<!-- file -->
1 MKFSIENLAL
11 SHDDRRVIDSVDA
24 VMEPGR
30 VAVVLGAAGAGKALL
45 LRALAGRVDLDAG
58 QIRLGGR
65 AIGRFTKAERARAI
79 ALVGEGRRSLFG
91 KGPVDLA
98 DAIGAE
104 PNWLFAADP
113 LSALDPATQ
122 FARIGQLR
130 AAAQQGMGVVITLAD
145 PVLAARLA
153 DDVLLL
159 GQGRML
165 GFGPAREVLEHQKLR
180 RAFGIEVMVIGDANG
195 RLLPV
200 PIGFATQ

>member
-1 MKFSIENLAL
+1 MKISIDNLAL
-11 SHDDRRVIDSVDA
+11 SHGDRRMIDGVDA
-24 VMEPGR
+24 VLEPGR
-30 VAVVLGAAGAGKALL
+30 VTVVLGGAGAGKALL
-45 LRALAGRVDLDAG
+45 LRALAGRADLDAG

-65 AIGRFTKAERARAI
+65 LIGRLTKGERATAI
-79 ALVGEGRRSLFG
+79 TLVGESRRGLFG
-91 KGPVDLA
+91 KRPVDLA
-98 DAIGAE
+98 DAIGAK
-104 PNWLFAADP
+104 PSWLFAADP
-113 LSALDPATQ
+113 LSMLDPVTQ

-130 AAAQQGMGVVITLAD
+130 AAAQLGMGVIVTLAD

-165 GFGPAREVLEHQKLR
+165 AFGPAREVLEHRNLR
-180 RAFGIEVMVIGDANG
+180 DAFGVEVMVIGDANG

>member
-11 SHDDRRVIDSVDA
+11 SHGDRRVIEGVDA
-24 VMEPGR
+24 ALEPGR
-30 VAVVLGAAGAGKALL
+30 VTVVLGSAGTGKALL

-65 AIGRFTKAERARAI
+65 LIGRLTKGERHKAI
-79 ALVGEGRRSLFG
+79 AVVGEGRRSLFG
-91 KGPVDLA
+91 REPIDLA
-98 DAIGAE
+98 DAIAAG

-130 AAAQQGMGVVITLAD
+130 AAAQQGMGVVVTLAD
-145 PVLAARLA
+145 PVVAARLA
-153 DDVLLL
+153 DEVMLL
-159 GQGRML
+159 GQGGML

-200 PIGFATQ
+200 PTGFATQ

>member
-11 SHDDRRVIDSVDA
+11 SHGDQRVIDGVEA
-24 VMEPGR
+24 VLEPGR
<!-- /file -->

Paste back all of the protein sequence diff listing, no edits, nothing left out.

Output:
1 MKFSIENLAL
11 SHDDRRVIDSVDA
24 VMEPGR
30 VAVVLGAAGAGKALL
45 LRALAGRVDLDAG
58 QIRLGGR
65 AIGRFTKAERARAI
79 ALVGEGRRSLFG
91 KGPVDLA
98 DAIGAE
104 PNWLFAADP
113 LSALDPATQ
122 FARIGQLR
130 AAAQQGMGVVITLAD
145 PVLAARLA
153 DDVLLL
159 GQGRML
165 GFGPAREVLEHQKLR
180 RAFGIEVMVIGDANG
195 RLLPV
200 PIGFATQ

>member
-1 MKFSIENLAL
+1 MKISIDNLAL
-11 SHDDRRVIDSVDA
+11 SHGDRRMIDGVDA
-24 VMEPGR
+24 VLEPGR
-30 VAVVLGAAGAGKALL
+30 VTVVLGGAGAGKALL
-45 LRALAGRVDLDAG
+45 LRALAGRADLDAG

-65 AIGRFTKAERARAI
+65 LIGRLTKGERATAI
-79 ALVGEGRRSLFG
+79 TLVGESRRGLFG
-91 KGPVDLA
+91 KRPVDLA
-98 DAIGAE
+98 DAIGAK
-104 PNWLFAADP
+104 PSWLFAADP
-113 LSALDPATQ
+113 LSMLDPVTQ

-130 AAAQQGMGVVITLAD
+130 AAAQLGMGVIVTLAD

-165 GFGPAREVLEHQKLR
+165 AFGPAREVLEHRNLR
-180 RAFGIEVMVIGDANG
+180 DAFGVEVMVIGDANG

>member
-11 SHDDRRVIDSVDA
+11 SHGDRRVIEGVDA
-24 VMEPGR
+24 ALEPGR
-30 VAVVLGAAGAGKALL
+30 VTVVLGSAGTGKALL

-65 AIGRFTKAERARAI
+65 LIGRLTKGERHKAI
-79 ALVGEGRRSLFG
+79 AVVGEGRRSLFG
-91 KGPVDLA
+91 REPIDLA
-98 DAIGAE
+98 DAIAAG

-130 AAAQQGMGVVITLAD
+130 AAAQQGMGVVVTLAD
-145 PVLAARLA
+145 PVVAARLA
-153 DDVLLL
+153 DEVMLL
-159 GQGRML
+159 GQGGML

-200 PIGFATQ
+200 PTGFATQ

>member
-11 SHDDRRVIDSVDA
+11 SHGDQRVIDGVEA
-24 VMEPGR
+24 VLEPGR